If you discover that your fish is alive, you need to work quickly to identify the problem and try to save his life.
Why Is My Betta Stuck at the Bottom of the Tank?
If your betta is stuck at the bottom of the tank but still alive, it could be suffering from several possible health problems. Check his body carefully for signs of disease, and refer to our disease archive to identify and treat the problem.
The most likely ailment, once again, is swim bladder disorder. As well as causing the fish to float in some instances, swim bladder disease can make a fish sink uncontrollably to the bottom of the tank. Follow the advice given above on how to treat a serious instance of the disease.
Dead Betta Fish Stuck to Filter Intake
In some cases, you may find your dead betta fish stuck to the intake of your aquarium filter. This can be very distressing and may make you wonder if the filter had sucked in your fish and caused its death.
Luckily, this is quite rare but depends a lot on the strength of your filter current, as well as the swimming ability of your betta fish.
Bettas with long fins are particularly prone to getting sucked into filters because they have a weaker swimming capacity. If their fins can get dragged into the filter intake, the rest of their body can sometimes follow.
The vast majority of the time, however, a betta fish found on the filter’s intake will have died first and then got sucked into the intake afterward.
Even so, strong filters should always be avoided in betta tanks. Even if the intake doesn’t pose an immediate risk, betta fish hate strong currents and will become stressed and even exhausted if constantly made to struggle against a strong filter flow.
Did My Shrimp Eat My Betta Fish?!
Another shocking place to discover a dead betta fish is in the clutches of your pet shrimp!
Such instances have made many aquarists wonder whether their shrimp had in fact killed their betta to eat it! Normally, you’d need to be more worried about your betta attacking your shrimp, so how could this be possible?
Once again, in the overwhelming majority of cases, your betta will have simply ended up in the claws of your shrimp once it was already dead. Shrimp are classic scavengers and won’t turn down a free meal that comes their way!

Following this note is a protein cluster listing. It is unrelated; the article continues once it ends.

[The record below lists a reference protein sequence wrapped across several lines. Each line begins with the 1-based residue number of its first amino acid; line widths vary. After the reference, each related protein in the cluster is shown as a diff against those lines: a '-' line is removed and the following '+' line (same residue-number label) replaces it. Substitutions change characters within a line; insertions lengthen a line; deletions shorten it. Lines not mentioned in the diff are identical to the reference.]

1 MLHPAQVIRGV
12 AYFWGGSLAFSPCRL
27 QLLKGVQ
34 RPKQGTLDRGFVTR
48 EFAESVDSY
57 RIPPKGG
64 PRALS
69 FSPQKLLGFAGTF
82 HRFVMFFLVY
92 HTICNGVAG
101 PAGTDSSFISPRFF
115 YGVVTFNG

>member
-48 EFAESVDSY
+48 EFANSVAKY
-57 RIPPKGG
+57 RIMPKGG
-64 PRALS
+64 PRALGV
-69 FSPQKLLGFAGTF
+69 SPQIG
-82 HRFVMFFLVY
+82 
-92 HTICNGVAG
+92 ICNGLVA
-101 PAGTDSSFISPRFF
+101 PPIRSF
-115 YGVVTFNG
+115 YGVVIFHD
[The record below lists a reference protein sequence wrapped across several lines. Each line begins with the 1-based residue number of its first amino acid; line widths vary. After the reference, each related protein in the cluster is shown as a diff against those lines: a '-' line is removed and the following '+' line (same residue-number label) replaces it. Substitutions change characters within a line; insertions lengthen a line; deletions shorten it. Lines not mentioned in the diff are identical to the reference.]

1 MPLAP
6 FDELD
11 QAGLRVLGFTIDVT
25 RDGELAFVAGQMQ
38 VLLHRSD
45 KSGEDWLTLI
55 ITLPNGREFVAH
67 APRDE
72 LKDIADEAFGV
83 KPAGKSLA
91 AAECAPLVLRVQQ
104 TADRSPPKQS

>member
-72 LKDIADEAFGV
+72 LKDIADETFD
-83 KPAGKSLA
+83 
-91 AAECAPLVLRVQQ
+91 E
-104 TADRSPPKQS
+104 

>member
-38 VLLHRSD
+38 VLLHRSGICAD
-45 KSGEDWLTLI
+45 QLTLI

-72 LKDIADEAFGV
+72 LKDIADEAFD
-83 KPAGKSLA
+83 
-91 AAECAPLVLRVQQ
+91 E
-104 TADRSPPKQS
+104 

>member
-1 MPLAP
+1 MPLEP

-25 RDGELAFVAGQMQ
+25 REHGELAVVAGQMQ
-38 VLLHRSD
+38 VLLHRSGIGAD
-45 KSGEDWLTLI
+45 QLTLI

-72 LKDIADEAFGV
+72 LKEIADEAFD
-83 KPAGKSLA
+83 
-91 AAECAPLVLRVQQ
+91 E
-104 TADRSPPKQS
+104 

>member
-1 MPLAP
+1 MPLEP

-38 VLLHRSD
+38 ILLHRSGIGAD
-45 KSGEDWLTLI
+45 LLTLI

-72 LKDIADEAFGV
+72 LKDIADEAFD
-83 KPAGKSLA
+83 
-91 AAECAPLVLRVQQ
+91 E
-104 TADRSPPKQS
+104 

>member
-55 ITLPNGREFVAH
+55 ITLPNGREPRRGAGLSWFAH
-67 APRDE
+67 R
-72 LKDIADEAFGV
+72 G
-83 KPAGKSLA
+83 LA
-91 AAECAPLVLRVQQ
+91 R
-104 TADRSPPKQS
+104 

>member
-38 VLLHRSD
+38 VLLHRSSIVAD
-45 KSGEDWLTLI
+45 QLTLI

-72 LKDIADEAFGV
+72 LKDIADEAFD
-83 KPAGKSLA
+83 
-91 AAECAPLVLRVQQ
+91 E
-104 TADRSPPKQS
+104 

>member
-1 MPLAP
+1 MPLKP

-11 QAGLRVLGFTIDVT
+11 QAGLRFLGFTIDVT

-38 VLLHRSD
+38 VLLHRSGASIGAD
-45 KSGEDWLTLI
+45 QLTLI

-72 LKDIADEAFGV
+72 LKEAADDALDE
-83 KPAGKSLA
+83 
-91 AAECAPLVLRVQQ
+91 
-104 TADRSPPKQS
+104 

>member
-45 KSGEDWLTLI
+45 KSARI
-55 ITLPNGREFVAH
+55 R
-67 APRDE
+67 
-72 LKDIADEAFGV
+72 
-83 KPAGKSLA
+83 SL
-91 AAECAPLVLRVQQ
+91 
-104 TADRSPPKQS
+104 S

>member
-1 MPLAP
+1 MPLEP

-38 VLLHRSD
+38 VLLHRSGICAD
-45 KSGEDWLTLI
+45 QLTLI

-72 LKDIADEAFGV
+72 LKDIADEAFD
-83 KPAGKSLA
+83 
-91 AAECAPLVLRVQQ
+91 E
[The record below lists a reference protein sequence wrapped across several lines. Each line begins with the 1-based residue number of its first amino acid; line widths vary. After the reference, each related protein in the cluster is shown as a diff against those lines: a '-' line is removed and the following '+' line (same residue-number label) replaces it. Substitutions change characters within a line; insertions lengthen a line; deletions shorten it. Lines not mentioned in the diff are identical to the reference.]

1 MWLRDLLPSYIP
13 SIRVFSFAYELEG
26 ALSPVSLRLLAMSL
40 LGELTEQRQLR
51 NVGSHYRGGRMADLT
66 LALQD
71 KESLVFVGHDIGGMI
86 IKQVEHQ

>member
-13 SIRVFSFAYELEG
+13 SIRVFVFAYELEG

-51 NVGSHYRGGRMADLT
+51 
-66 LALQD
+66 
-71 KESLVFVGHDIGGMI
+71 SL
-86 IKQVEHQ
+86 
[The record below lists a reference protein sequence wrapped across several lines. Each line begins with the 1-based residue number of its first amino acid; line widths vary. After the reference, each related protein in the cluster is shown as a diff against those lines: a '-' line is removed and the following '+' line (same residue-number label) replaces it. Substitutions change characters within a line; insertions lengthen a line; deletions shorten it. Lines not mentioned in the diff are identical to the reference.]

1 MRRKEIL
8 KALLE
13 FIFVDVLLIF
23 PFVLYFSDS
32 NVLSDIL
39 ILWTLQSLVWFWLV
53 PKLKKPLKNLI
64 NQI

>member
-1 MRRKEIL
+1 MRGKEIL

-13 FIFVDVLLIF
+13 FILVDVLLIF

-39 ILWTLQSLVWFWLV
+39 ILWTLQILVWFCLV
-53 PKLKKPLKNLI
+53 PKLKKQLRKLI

But while most aquarium shrimp are relatively peaceful and unlikely to harm a live fish, some more predatory species of shrimp may occasionally be tempted to go after a healthy betta fish, too.
Whisker shrimp are particularly notorious for hunting fish, and some aquarists have reported attacks on their bettas. Sadly, Whisker shrimp are sometimes mistakenly sold as ghost shrimp, so it’s a good idea to know the difference between them!
How Do I Know My Betta is Going to Die?
If your betta fish has been looking poorly for a while, he’s likely succumbing to poor water quality, an illness or disease, or perhaps simply old age.
Symptoms of a betta that might soon die include:
- Lack of appetite – a telltale sign of illness is when your betta refuses food.
- Become dull in color – a sick fish will often lose its bright coloration, becoming paler and duller than they usually are.
- Lethargy – a dying fish may appear to be very exhausted and unresponsive to stimulus.
- Clamped fins – a betta fish will often pin its fins tight against its body when unwell or dying.
Causes of Sudden Death in Betta Fish
It can be incredibly upsetting to come home and find the body of your dead betta fish, floating at the top of the tank.
If your betta fish seemed healthy and wasn’t exhibiting any of the above symptoms, you may be wondering what could have caused him to die so quickly.
Ammonia or Nitrite Poisoning
If your tank is not cycled properly or you’ve had a problem with your biological filter, nitrite, and ammonia poisoning can kill your betta fish very quickly.
Even if your betta looked fine a few days ago, a sudden ammonia spike can quickly destroy even a fairly healthy fish.
Test your tank’s water parameters with a test kit to see if ammonia or nitrite was to blame.
If the water temperature of your tank changed very quickly, or if your betta experienced a sudden temperature shift when introduced to the tank, it may have suffered from thermal shock which can cause sudden death.
Check your tank’s thermometer and see if your heater is working properly.
Bullying from Tank Mates
Betta fish may be aggressive fish but they are also fairly delicate and can be vulnerable to attack from other fish.
Fish that nip fins such as Serpae tetra and barbs are especially prone to attacking betta fish, as well as other fish that inhabit the upper reaches of the aquarium such as gouramis.
Even if the situation looks fairly peaceful during the day, attacks may happen suddenly at night. You’ll normally see signs of injury on your betta fish if an attack has occurred.
Betta fish will usually sink when they die, but floating is also possible.
Remember, if you find your betta fish floating, it doesn’t necessarily indicate death – but it does always mean some sort of serious illness at the very least.
If your betta is hanging around at the top of the tank rather than floating, check out my dedicated article to find out what could be the issue here.